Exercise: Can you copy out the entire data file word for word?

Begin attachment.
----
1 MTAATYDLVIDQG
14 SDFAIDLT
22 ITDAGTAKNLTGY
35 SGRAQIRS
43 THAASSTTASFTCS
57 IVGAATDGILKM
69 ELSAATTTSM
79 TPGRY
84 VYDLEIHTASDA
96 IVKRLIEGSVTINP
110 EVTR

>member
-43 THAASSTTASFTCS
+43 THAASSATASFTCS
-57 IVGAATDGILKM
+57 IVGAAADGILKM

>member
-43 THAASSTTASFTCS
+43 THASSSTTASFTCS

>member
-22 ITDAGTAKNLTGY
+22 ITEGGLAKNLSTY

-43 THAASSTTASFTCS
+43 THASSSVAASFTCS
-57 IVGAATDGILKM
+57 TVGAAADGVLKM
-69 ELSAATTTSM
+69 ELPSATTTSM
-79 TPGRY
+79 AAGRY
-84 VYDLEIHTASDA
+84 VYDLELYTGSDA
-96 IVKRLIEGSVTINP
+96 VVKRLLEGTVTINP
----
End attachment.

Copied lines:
1 MTAATYDLVIDQG
14 SDFAIDLT
22 ITDAGTAKNLTGY
35 SGRAQIRS
43 THAASSTTASFTCS
57 IVGAATDGILKM
69 ELSAATTTSM
79 TPGRY
84 VYDLEIHTASDA
96 IVKRLIEGSVTINP
110 EVTR

>member
-43 THAASSTTASFTCS
+43 THAASSATASFTCS
-57 IVGAATDGILKM
+57 IVGAAADGILKM

>member
-43 THAASSTTASFTCS
+43 THASSSTTASFTCS

>member
-22 ITDAGTAKNLTGY
+22 ITEGGLAKNLSTY

-43 THAASSTTASFTCS
+43 THASSSVAASFTCS
-57 IVGAATDGILKM
+57 TVGAAADGVLKM
-69 ELSAATTTSM
+69 ELPSATTTSM
-79 TPGRY
+79 AAGRY
-84 VYDLEIHTASDA
+84 VYDLELYTGSDA
-96 IVKRLIEGSVTINP
+96 VVKRLLEGTVTINP